Tell me about my L61R

Discussion in 'Show us your Sako' started by Maxwell, Apr 5, 2020.

  1. Maxwell

    Maxwell Member

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    I picked this rifle up about a year ago. I didn't know much of anything about Sakos when I bought it (and I know precious little more now) but I was looking for a new prairie hunting rifle on either a Mauser 98, Model 70, or older Sako action, and this thing came along with a reasonable price tag.

    It seems to have been refinished with some kind of very thin, hard, matte coating (I suspect Cerakote, but don't know for sure) and transplanted into what seems to be a McMillan-esque stock made for a later Sako A-series action with a longer tang. The tang void was filled in, but badly. The stock doesn't seem to have ever been bedded to this particular barreled action, as the fit was very loose when I bought it, and there was considerable back-and-forth 'rocking' when the action screws were loosened at all.

    I spent last weekend doing a home glass bedding job that turned out pretty well (good COVID-19 quarantine activity!). I plan to re-paint the stock, so I wasn't too obsessive about the cleanup work. I removed the old Conetrol bases that were wedged onto the dovetails, apparently by a gorilla, and picked up some used Leupold ringmounts for it. I've cleaned the bore down to bare metal (the bore is very smooth and the rifling looks nice and sharp), stripped and cleaned the bolt, cleaned all the gummy old oil out of the trigger assembly, and I'm getting ready to mount a Meopta MeoPro 4.5-14x44 and load up some ammo. I want to be ready to hit the range when we're all allowed back outside.

    I'd just like to know exactly what it is that I have here. I know Finnbears were made for a long time, but can someone tell me when this one was made based on these markings, bolt shroud style, etc.? Also, any idea what the deal with this stock is?

    Many thanks in advance!

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  2. Sean Hodges

    Sean Hodges Well-Known Member

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    Sort of wondering first and foremost, has the safety been converted? It’s not shown in its normal location.

    It appears to be in a McMillan stock and yes it could be some type of coating, my guess would be Dura- coated not Cerakoted, but I could be wrong. The barreled action is an L61R as marked, from approximately 74-77.

    Hope this helps a little, best of luck.
     
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  3. Maxwell

    Maxwell Member

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    The safety's not shown in its normal location because the whole trigger assembly wasn't on the rifle when I took those shots. Still looking around for the pin that holds it on there...

    Thanks for the info!
     
  4. Sean Hodges

    Sean Hodges Well-Known Member

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    Yeah I didn’t look closely at the last photo. My bad...
     
    Last edited: Apr 5, 2020
  5. Maxwell

    Maxwell Member

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    No worries—I kind of forgot about the trigger when I decided to take photos.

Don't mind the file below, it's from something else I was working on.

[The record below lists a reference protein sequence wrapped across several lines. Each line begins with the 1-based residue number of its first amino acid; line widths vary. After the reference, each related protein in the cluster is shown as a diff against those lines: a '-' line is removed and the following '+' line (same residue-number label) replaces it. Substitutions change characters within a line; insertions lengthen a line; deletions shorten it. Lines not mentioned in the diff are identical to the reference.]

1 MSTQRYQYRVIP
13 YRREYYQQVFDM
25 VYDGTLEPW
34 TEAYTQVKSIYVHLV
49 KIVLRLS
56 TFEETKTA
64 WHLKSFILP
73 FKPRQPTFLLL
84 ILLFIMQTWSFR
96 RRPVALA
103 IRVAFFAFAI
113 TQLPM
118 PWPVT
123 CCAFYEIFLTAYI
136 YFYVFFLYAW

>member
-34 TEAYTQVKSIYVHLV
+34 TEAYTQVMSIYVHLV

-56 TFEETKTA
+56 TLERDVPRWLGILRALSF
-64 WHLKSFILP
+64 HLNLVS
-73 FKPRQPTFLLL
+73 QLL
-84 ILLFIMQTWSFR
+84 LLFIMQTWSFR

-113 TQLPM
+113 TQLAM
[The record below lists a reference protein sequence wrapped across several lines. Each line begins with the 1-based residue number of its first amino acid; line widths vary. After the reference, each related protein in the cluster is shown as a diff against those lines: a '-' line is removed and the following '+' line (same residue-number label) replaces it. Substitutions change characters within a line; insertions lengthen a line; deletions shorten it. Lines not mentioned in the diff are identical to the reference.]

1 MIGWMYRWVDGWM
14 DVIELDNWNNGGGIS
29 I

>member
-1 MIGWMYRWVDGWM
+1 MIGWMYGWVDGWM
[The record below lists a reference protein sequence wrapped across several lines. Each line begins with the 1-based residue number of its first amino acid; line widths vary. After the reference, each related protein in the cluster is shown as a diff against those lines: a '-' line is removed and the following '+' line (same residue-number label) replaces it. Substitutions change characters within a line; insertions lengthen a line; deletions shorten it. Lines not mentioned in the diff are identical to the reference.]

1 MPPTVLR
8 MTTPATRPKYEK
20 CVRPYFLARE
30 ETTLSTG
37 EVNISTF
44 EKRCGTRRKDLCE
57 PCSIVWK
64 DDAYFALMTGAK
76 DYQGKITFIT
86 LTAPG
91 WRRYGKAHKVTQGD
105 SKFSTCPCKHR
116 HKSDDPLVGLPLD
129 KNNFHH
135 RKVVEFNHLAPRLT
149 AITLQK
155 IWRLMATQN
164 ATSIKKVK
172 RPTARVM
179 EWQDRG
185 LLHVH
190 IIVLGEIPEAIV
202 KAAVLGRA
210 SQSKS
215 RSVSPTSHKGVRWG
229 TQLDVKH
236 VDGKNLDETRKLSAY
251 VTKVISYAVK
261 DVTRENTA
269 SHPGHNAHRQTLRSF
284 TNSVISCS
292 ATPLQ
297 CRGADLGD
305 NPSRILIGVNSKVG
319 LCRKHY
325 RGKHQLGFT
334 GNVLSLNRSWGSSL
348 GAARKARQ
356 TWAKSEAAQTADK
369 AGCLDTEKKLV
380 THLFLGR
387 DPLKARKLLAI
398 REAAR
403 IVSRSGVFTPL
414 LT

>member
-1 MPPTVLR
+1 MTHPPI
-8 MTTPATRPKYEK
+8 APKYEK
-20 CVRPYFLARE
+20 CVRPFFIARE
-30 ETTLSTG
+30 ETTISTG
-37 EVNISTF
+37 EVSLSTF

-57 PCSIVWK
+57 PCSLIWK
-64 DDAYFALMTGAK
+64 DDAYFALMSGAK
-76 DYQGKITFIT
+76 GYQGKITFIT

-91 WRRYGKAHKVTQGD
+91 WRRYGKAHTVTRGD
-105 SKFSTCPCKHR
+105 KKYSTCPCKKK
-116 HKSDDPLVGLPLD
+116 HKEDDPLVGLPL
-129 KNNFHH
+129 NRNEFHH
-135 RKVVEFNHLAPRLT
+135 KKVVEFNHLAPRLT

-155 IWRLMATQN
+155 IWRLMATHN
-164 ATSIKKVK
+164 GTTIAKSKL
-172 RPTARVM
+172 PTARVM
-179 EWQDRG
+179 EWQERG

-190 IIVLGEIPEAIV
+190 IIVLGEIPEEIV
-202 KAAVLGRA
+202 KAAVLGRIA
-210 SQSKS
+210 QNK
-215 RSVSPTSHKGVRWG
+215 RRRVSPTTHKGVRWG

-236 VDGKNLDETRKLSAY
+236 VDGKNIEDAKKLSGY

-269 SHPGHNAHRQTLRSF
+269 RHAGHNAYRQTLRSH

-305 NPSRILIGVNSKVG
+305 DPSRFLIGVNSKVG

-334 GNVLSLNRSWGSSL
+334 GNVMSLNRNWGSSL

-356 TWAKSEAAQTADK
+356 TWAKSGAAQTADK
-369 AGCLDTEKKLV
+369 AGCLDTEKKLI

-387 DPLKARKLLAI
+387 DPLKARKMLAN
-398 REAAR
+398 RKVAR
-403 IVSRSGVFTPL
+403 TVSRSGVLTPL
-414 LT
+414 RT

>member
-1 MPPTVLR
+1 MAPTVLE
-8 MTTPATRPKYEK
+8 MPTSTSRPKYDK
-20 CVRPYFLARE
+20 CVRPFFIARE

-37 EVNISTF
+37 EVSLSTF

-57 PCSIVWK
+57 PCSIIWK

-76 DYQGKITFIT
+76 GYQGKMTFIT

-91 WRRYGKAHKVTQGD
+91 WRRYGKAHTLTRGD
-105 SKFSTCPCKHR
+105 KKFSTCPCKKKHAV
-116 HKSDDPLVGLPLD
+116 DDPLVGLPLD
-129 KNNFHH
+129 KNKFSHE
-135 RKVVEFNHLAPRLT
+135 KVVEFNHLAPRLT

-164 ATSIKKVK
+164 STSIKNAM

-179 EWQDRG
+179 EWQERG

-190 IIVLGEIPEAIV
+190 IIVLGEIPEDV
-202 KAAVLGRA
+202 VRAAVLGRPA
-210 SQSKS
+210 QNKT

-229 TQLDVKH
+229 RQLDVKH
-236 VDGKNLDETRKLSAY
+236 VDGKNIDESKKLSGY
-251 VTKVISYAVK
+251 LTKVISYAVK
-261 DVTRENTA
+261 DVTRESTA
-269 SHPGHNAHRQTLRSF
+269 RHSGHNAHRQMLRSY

What makes you say Duracoat rather than Cerakote? Not disagreeing with you, I just haven't seen a lot of either one and I'm curious what clued you in. I might have it re-done because they missed a couple obvious (though small) patches of rust on the barrel. Methinks this rifle was rode hard and put away wet in a previous life.
     
  6. Sean Hodges

    Sean Hodges Well-Known Member

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    Cerakote is a ceramic based product. Very durable. When properly applied it is far more even than what your photos indicate. I can see several areas of unevenness and areas on corners which seem to have been rubbed back to almost bear metal.

    Duracoat is a chemical based two part product. It’s simply not as professional with regard to high use as Cerakoted items. Most of the time this is an at home application, and it’s inexpensive by comparison. Most often it does the job for most. Metal prep is where most folks go wrong and it ends up being less than satisfactory.

    Obviously, this is only an opinion and I don’t want to give the impression I’m knocking your rifle. Heck it may shoot great, then you’ll have a rifle which is a shooter, but you won’t worry if it gets bumped around occasionally.
     
  7. Maxwell

    Maxwell Member

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    Good info, thanks again. If I have it refinished I'll have it Cerakoted. There's a local gunsmith that does it and charges very reasonable prices.

    What you describe is exactly what I'm hoping for. Every 'nice' rifle or shotgun I've hunted with has ended up getting dinged or scratched and I've felt bad about it. I've concluded it's just not realistically possible to belly crawl around in the sagebrush and cactus and climb in and out of a truck, etc. without scratching a rifle. Not for long, anyway.If I can take an older, well-built gun and make it a shooter that'll shrug off the abuse, I'll consider this project a success. Bonus points for not being a run-of-the-mill Remington 700.
     

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